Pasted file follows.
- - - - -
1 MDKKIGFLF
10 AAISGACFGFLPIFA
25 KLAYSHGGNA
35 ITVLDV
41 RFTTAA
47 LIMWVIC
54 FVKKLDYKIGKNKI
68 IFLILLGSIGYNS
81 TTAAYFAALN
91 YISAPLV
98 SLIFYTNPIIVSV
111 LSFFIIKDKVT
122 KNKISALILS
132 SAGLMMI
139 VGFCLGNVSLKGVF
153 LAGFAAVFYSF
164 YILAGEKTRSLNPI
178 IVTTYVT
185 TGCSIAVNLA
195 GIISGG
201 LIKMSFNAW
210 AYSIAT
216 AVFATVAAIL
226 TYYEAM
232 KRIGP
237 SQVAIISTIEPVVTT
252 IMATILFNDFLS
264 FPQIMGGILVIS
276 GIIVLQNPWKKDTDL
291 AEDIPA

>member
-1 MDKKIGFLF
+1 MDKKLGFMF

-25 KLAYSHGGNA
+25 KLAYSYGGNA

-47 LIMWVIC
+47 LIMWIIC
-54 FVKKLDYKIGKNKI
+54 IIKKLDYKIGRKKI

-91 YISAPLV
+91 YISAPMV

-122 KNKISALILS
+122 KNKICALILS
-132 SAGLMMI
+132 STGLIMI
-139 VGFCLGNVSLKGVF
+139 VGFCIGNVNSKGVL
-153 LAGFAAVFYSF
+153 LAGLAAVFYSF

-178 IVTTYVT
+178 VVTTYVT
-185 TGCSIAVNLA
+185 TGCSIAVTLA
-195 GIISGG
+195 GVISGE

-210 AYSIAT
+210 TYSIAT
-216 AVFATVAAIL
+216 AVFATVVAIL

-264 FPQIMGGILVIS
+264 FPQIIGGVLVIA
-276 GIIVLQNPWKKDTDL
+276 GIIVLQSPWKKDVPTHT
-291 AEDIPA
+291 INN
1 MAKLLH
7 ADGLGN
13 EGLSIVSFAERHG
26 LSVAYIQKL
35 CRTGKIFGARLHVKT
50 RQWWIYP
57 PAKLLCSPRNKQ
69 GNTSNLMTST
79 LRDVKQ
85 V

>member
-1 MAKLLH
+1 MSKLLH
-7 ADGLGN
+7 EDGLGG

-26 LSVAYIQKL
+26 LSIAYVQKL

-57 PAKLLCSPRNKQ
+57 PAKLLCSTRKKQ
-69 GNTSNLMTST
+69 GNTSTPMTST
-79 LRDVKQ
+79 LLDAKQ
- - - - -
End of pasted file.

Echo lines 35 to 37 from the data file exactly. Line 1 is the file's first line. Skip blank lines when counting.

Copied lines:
+25 KLAYSYGGNA

-47 LIMWVIC
+47 LIMWIIC